Sydney is located in Australia within the eastern part of the island. Many flights from Europe will usually take over 20 hours and require a stop in Dubai or Singapore. Direct flights are available from many destinations within Asia and to the west coast of the USA. For example, the average flight time between Sydney and Los Angeles takes over 15 hours. Flying domestically to other cities in Australia can take anything from one to five hours. For example, Sydney to Hobart takes two hours, Sydney to Alice Springs takes three hours, and Sydney to Perth takes an average of five hours.

  • Sydney Kingsford Smith Airport (///sunset.senses.water – SYD (IATA) | YSSY (ICAO)) is an international airport, the busiest in Australia, handling over 40 million passengers each year. The airport is located in the south-western part of the city and is 8 kilometres or 5 miles from the inner-city area. The airport is the main international hub for Qantas and acts as a secondary hub for Virgin Australia and Jetstar. The busiest routes to and from Sydney are from Auckland in New Zealand, followed by Singapore, Hong Kong and Los Angeles. Many travel options are available getting to and from the airport. The most popular method is via train using the Airport Link. The train takes approximately 13 minutes from the centre of the city and trains run every ten minutes. A number of bus routes are available (routes 400 and 420), connecting the airport to the Bondi junction for onward connections. Metered and private hire vehicles are available within the arrivals terminal. Journeys to the inner-city from the airport typically take approximately 20 minutes and cost anything from 45 to 55 Australian dollars (AUD)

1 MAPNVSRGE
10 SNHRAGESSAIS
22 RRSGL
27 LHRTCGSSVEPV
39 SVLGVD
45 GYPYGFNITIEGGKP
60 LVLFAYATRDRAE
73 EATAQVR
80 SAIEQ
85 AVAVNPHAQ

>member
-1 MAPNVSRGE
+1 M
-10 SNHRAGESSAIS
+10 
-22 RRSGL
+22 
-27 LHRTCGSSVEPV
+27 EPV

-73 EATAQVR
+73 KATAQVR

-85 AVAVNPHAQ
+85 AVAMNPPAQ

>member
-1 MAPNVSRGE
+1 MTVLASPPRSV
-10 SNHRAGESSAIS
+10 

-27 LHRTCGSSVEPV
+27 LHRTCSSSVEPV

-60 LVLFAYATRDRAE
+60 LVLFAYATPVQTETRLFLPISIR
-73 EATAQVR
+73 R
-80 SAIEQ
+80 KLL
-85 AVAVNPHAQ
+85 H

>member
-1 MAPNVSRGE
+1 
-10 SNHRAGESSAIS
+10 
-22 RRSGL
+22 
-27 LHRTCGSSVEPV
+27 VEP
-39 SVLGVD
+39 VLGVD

• Sydney has six major ports, with only two acting as passenger/tourist terminals. Located at Wharf number 4 is a ferry terminal that operates several routes around the city
  • Sydney Harbour (///seats.useful.turkey) is the leading cruise port in Sydney and is located in the city centre. The port operates many ferry routes and cruise terminals. The main cruise terminal is known as White Bay Cruise Terminal (///seats.useful.turkey), which is located in Balmain East suburb of Sydney. You can get to the terminal via taxi or by ferry. Several ferry services run from Circular Quay to Balmain East, where there is a short transfer to the cruise terminal
  • Circular Quay (///almost.tiger.voices) located in the Rocks area in the city centre is the ferry terminal of Circular Quay at Wharf number 4. The ferry network comprises nine routes, taking passengers to popular destinations such as Manly, Taronga Zoo and Parramatta. The cost for the ferry will depend on the time of the day and the distance travel. The price for an adult for a single journey will range from 3 to 10 Australian dollars. The Transport NSW website ( provides details on the various routes and fare types available

  • There are many train stations throughout the city, connecting the Sydney Metro, Light Rail, Sydney Trains and NSW TrainLink. Sydney has eight lines, 170 stations, and 813 kilometres or 505 miles of track